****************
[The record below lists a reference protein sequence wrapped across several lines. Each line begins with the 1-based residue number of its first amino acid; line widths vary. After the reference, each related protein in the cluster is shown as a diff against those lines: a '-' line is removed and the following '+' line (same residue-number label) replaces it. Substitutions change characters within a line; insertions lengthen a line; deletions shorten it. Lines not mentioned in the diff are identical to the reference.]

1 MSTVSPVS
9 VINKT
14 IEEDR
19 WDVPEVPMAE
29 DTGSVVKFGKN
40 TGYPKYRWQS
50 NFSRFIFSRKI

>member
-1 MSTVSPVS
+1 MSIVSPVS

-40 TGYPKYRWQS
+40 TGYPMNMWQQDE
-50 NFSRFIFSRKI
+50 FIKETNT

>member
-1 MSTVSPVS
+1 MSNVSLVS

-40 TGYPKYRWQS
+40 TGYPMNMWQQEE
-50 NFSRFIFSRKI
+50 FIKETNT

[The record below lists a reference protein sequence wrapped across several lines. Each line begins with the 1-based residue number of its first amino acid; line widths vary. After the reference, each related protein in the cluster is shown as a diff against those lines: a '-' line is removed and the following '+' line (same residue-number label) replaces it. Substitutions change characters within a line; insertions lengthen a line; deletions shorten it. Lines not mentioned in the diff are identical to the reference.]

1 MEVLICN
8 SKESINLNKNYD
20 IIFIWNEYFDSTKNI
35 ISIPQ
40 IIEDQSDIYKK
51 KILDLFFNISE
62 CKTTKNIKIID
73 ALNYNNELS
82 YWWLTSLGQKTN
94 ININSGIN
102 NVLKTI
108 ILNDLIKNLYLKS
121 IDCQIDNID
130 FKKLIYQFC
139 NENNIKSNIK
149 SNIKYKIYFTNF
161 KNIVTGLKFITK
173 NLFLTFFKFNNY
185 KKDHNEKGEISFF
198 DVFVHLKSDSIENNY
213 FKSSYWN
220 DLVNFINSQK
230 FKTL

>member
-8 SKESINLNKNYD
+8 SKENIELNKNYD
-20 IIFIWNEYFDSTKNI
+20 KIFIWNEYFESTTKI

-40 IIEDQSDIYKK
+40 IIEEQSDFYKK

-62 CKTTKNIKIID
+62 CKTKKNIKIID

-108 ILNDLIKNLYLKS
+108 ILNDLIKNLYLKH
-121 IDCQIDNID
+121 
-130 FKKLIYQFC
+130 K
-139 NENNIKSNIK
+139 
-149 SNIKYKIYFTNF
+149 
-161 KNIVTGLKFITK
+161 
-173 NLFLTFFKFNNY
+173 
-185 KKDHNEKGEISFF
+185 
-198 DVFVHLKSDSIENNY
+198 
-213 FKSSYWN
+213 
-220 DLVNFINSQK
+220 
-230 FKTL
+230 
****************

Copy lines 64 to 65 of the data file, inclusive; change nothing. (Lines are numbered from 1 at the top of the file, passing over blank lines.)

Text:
-149 SNIKYKIYFTNF
+149 